2013 C. Grant Willson
Jean M. J. Fréchet
 United States
 United States
for development of chemically amplified resist polymer materials for innovative semiconductor manufacturing process.[8]
John Frederick Grassle  United States for contribution to marine environmental conservation through research on ecology and biodiversity of deep-sea organisms.
2012 Janet Rowley
Brian Druker
Nicholas Lydon
 United States
 United States
 United Kingdom
for the development of a new therapeutic drug targeting cancer-specific molecules.
Masato Sagawa  Japan for the developing the world's highest performing Nd-Fe-B type permanent magnet and contributing to energy conservation.
2011 Kenneth Thompson
Dennis Ritchie
 United States
 United States
for writing the Unix operating system.
Tadamitsu Kishimoto
Toshio Hirano
 Japan
 Japan
for the discovery of interleukin-6.
2010 Shun’ichi Iwasaki  Japan for contributions to high-density magnetic recording technology by the development of a perpendicular magnetic recording method.
Peter Vitousek  United States for contributions to solving global environmental issues based on the analysis of nitrogen and other substances’ cycles.
2009 Dennis L. Meadows  United States for contributions in the area of "Transformation towards a sustainable society in harmony with nature".
David E. Kuhl  United States for contributions in the area of "Technological integration of medical science and engineering". Specifically, tomographic imaging in nuclear medicine.
2008 Vinton Gray Cerf
Robert E. Kahn
 United States
 United States
for the creation of network architecture and communication protocol for the Internet.
Victor A. McKusick  United States for the establishment of medical genetics and contributions to its development.
2007 Albert Fert
Peter Grünberg
 France
 Germany
for the discovery of Giant Magneto-Resistance (GMR) and its contribution to development of innovative spin-electronics devices.
Peter Shaw Ashton  United Kingdom for contributions to the conservation of tropical forest.
2006 John Houghton  United Kingdom for pioneering research on atmospheric structure and composition based on his satellite observation technology and for promotion of international assessments of climate change.
Akira Endo  Japan for the discovery of the Statins and their development.
2005 Makoto Nagao  Japan for pioneering contributions to Natural Language Processing and Intelligent Image Processing.
Masatoshi Takeichi
Erkki Ruoslahti
 Japan
 United States
for fundamental contribution in elucidating the Molecular Mechanisms of Cell Adhesion.
2004 Kenichi Honda
Akira Fujishima
 Japan
 Japan
for pioneering work on photochemical catalysis and its application for the environment.
Keith J. Sainsbury  New Zealand for contributions to the understanding of shelf ecosystems and their sustainable utilization.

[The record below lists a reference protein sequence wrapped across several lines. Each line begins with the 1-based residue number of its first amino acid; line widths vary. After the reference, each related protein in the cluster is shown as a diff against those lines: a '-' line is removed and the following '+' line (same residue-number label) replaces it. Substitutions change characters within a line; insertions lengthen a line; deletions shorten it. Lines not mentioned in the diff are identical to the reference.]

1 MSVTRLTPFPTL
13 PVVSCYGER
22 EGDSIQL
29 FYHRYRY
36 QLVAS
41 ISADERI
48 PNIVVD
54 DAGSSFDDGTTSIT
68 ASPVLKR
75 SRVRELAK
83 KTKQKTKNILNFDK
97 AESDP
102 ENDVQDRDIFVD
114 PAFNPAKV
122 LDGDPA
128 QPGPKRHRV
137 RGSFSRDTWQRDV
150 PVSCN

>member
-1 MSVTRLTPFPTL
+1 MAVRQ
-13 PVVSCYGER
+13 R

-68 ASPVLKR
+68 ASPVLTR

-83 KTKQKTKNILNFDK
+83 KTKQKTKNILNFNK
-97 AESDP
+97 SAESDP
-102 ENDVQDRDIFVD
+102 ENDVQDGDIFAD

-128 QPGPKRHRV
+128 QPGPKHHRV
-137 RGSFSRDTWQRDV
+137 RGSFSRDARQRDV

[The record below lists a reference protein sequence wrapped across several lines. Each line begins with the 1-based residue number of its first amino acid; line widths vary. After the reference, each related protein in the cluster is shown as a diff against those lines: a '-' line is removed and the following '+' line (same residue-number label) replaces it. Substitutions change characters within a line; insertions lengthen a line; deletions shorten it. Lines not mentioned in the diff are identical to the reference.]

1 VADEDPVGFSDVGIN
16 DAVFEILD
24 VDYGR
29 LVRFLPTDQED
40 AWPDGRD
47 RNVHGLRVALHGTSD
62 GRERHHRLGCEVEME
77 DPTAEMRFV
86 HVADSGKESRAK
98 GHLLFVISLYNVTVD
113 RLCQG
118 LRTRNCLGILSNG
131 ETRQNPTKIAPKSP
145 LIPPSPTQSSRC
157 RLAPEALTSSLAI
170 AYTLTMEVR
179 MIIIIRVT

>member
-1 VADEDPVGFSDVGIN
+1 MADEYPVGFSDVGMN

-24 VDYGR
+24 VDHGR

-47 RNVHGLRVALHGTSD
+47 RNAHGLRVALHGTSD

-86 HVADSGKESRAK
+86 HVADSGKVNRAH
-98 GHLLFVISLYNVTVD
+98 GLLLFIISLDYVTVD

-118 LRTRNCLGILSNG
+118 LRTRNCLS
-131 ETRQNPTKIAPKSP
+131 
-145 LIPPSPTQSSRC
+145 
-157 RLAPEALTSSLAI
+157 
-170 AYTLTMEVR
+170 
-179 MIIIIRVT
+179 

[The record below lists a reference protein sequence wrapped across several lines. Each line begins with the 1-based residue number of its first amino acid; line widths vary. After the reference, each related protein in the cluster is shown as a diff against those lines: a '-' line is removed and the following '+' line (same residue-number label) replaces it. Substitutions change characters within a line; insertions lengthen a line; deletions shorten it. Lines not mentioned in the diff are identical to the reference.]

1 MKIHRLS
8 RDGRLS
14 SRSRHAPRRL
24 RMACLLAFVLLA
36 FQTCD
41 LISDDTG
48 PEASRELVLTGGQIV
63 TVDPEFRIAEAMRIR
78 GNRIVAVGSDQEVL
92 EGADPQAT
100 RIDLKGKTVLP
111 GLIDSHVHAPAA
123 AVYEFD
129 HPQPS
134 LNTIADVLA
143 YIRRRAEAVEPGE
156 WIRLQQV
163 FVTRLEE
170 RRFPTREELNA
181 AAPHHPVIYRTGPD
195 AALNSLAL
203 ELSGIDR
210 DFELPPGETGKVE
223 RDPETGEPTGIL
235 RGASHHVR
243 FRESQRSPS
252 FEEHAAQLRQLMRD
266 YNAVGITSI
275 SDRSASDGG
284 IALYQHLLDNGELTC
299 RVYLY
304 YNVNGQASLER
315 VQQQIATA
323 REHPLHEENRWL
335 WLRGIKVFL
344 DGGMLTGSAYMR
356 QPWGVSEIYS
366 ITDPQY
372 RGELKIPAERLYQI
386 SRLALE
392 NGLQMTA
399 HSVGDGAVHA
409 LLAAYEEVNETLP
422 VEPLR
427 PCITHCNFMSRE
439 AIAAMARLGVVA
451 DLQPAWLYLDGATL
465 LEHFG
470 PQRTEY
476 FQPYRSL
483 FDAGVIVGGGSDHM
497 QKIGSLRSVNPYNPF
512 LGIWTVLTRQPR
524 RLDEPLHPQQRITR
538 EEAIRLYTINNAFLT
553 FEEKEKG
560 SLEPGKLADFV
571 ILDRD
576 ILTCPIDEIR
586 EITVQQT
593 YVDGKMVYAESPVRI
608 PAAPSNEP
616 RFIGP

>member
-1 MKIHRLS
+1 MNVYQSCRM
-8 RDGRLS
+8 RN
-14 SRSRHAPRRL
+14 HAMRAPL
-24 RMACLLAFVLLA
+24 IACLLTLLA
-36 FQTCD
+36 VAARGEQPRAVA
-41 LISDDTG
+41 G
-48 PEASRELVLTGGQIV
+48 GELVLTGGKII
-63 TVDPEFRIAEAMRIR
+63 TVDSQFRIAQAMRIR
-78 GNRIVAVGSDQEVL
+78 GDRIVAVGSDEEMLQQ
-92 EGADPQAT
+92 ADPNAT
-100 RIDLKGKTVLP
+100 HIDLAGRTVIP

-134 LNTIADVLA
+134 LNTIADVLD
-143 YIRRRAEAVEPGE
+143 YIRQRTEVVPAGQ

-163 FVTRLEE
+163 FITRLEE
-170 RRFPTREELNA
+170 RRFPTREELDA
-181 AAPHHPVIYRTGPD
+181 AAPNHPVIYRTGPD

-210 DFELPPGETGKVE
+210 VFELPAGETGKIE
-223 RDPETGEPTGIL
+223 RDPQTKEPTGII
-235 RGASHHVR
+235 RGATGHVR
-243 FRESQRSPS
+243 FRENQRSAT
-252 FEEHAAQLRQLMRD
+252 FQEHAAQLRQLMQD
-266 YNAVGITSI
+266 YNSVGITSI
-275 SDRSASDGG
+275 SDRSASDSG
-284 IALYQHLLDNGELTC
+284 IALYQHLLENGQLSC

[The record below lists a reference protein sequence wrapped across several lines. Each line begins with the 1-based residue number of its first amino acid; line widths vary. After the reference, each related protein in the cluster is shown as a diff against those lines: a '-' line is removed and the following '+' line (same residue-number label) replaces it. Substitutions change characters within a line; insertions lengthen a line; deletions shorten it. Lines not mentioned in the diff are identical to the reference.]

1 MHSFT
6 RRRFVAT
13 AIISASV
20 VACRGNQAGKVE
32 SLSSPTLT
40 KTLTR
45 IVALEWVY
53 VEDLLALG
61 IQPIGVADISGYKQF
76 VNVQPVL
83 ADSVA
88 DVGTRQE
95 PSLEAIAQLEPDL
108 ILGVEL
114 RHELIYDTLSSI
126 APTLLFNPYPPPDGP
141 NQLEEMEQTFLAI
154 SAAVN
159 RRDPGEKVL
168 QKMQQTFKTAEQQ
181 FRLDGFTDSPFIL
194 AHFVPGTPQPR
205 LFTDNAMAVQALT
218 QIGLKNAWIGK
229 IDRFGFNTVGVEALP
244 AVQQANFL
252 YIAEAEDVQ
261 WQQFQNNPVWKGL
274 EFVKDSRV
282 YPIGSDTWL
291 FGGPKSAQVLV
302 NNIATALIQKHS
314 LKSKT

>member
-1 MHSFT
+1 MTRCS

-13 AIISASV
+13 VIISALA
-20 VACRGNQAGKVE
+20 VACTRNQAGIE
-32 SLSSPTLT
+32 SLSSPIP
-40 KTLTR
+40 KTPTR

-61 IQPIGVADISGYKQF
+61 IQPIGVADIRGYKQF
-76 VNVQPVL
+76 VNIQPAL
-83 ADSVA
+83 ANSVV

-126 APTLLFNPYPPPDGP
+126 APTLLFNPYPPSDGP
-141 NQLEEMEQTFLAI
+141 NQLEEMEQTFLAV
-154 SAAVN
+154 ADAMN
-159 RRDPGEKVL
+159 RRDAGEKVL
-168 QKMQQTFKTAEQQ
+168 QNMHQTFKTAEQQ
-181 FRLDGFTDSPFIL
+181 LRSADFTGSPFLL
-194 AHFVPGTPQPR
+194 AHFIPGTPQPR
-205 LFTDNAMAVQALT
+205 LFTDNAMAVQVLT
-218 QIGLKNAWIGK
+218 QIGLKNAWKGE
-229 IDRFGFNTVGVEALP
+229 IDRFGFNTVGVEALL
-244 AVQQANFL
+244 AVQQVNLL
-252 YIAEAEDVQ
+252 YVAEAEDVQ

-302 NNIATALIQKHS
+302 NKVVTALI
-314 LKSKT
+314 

John H. Lawton  United Kingdom for observational, experimental and theoretical achievements for the scientific understanding and conservation of Biodiversity.
2003 Benoît Mandelbrot
James A. Yorke
 France  United States
 United States
for the creation of universal concepts in complex systems - Chaos and Fractals.
Seiji Ogawa  Japan for the discovery of the principle for functional magnetic resonance imaging.
2002 Tim Berners-Lee  United Kingdom for advancement of civilization through invention, implementation and deployment of the World Wide Web.
Anne McLaren
Andrzej K. Tarkowski
 United Kingdom
 Poland
for pioneering work on mammalian embryonic development.
2001 John B. Goodenough  United States for the discovery of environmentally benign electrode materials for high energy density rechargeable lithium batteries.
Timothy R. Parsons  Canada for the contributions to the development of Biological/Fisheries Oceanography and for conservation of fishery resources and marine environment.
2000 Ian L. McHarg  United States for the establishment of an ecological City Planning Process and a proposal of a Land Use Evaluation System.
Kimishige Ishizaka  Japan for the discovery of Immunoglobulin E and mechanisms of IgE-mediated allergic reactions.
1999 W. Wesley Peterson  United States for the establishment of coding theory for reliable digital communication, broadcasting and storage.
Jack L. Strominger
Don C. Wiley
 United States
 United States
for the elucidation of the three dimensional structures of class I and class II human histocompatibility antigens and their bound peptides.
1998 Leo Esaki  Japan for the creation and realization of the concept of man-made superlattice crystals which lead to generation of new materials with useful applications.